Skip to content

Sub-target 1: Equal division of power and influence


The Government’s first gender equality policy sub-target is to achieve an ‘Equal distribution of power and influence’ in society and ensure that women and men have the same rights and opportunities to be active citizens and to shape the conditions for decision-making in all sectors of society.

Formal barriers such as financial and social factors must not prevent women from having the same opportunities as men to be active members of society and shape the conditions for decision-making. The target takes aim at formal political rights – the opportunity to participate in democratic processes both as voters and elected representatives.

The possibility of influencing the content of decisions requires participation in decision-making. If women are to be able to hold half of the real power, regardless of sector, influence over which issues on the agenda are addressed or rejected is required. This applies both to decision-making processes at all political levels in society, including at U level, and to arenas outside the formal democratic system.

Participation in decision-making on equal terms

Women and men must also be able to participate on equal terms with regard to informal decision-making chains. In light of this, the terms for decision-making are also included in the wording of the target. The target also takes aim at the distribution of the power that lies outside the formal democratic system, for example in civil society, companies and media channels. Sporting organisations and religious communities are also considered to be part of civil society. This also concerns equal opportunities for women and men to participate in and influence the processes that form our conceptions, thoughts and ideas in the media, culture, research, liberal adult education and the education system.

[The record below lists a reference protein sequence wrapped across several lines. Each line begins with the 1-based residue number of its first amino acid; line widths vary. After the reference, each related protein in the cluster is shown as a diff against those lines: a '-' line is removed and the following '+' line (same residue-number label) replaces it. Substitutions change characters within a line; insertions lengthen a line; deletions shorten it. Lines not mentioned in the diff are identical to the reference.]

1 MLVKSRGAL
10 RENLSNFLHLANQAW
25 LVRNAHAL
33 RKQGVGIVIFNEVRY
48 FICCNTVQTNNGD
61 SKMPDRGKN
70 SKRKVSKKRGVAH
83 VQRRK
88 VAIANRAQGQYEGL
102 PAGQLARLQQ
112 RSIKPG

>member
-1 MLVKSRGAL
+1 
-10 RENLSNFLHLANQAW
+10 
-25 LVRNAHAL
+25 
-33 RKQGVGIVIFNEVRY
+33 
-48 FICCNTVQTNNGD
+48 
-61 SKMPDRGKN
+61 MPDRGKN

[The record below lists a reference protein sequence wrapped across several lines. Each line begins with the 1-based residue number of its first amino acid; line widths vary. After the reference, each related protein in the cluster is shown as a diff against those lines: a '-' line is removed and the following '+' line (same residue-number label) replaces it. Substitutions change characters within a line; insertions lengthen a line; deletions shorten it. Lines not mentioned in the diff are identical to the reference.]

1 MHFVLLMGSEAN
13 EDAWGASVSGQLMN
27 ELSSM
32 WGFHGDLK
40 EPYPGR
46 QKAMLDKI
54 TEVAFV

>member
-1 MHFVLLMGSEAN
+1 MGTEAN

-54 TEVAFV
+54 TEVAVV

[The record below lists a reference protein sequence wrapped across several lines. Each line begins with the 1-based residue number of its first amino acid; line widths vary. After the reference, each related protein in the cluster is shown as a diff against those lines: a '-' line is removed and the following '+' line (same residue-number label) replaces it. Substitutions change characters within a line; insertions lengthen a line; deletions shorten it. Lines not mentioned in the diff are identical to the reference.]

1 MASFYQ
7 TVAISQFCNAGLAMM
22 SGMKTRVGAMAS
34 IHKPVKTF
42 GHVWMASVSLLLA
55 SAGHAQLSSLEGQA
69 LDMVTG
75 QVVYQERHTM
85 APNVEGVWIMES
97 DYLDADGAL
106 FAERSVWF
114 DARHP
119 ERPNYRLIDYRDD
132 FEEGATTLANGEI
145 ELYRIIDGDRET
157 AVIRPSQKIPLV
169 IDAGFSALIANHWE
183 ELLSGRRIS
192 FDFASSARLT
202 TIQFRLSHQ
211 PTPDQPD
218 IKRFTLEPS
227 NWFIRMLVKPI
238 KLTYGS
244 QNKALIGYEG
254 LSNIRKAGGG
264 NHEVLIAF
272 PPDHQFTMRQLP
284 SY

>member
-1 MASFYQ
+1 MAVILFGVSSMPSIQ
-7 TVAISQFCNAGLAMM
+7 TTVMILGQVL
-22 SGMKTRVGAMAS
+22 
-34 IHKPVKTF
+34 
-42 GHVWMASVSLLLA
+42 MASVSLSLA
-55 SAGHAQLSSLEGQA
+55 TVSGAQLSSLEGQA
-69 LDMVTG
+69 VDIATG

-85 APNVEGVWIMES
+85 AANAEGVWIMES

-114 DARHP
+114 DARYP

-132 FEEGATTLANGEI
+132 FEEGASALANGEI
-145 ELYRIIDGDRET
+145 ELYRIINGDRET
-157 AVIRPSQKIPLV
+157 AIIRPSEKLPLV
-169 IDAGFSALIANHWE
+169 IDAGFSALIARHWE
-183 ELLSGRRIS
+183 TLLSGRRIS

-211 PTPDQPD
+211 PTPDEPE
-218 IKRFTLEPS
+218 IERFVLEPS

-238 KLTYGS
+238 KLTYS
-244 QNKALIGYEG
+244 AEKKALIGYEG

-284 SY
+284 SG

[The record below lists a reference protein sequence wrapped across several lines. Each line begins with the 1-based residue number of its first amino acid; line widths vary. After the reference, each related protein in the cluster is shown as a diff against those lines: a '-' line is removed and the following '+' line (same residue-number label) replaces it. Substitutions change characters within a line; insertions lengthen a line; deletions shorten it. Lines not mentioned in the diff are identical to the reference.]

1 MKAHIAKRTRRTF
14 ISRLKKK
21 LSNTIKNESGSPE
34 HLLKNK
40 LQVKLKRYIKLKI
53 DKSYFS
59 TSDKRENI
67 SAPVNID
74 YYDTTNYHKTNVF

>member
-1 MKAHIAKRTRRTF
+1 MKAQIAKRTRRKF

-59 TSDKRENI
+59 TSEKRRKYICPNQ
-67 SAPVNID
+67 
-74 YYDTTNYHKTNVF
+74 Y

An equal division of power and influence between women and men in all sectors of society is of course no guarantee that real power will be distributed equally between the sexes, but it is a decisive factor for ensuring that the qualitative aspects of the exercise of power can also be nudged in a gender-equal direction.